Re: Your bank loan
From: Tom Lent (
Date: Thu, 29 Aug 1996 17:13:24 -0500
> Congratulations, first, on getting the bank loan! It's neat to see all these
> groups hitting major points along the way this summer - the construction
> loan will be *our* next MegaMilestone. Talk about empowering people -
> here you have one group of amateurs after another wading through the
> development maze and building mulit-million dollar projects, just so they
> can live well with one another. It'll make an incredible story to tell some
> day... 
> If I may ask, how much of the final cost of the project will your group be
> putting up? You must need about $2 million to build all the units - are you
> raising the "shortfall" of $600K from amongst yourselves, or from some
> other source? We at WaCoHo are building 25 units, which makes about a
> $3 million project - we have been told that we may have to come up with
> up to 25% of that, which is a huge sum for us to put at risk. On the other
> hand, our consultant says that if we can get the level of risk down, and
> get the bank to assess the project based on the final *value* of the
> houses (as opposed to the cost of building them), we may be able to get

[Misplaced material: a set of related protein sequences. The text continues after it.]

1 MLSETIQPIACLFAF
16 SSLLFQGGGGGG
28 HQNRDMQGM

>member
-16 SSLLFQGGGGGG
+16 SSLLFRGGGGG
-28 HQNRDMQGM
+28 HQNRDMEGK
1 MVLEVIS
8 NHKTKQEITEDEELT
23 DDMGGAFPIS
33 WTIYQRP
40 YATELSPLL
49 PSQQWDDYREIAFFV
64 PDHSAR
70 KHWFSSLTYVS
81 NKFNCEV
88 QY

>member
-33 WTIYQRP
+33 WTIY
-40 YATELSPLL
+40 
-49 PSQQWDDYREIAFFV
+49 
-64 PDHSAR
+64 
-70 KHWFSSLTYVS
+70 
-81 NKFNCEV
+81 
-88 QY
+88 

> by on a much smaller number. So that is why I'm curious about what you
> have had to do.
> Thanks and good luck -
> John Major
> jmajor [at]
> Wasatch CoHousing

Yes, our  bank did want us to be invested to 25% or more of the $2.2M
total cost of our project before they kicked in. As you can tell if
you do the numbers ($1.4M from the bank) we actually got over to 35%
of our "own" money in. 

We did that by: 

1) setting a basic investment level equal getting to 20% of the
cheapest house ($25,000) and getting everyone to invest up to that
point soon after they became members (once we were in the depths of

2) Charging ourselves a monthly development fee (currently 
$110/month) that is credited towards members down payment

2) Getting almost all of the members to invest their full 20% down
payment (including the monehtly development fees) before we closed
the construction loan (a few have their down payment money tied up in
a house that they have to sell and so could not do it now) 

3) Getting a few more members to invest beyond the 20% minimum 

4) Obtaining miscellaneous loans ($5,000 to $50,000) from family and
friends and the local war tax resistors fund.

We pay a straight 9% annual interest on all loans every quarter.
This applies to member as well as non member loans - any member
investment beyond the basic $25,000 investment and development fees
is considered a loan until permanent loan closing time. 

As long as these loans were behind the bank in order they seemed 
content with crediting them toward our total amount.

Tom Lent 
Berkeley Cohousing
Tom Lent * 2220-A Sacramento St * Berkeley, CA 94702-1907
           email: tlent [at] * phone: 510/845-5243

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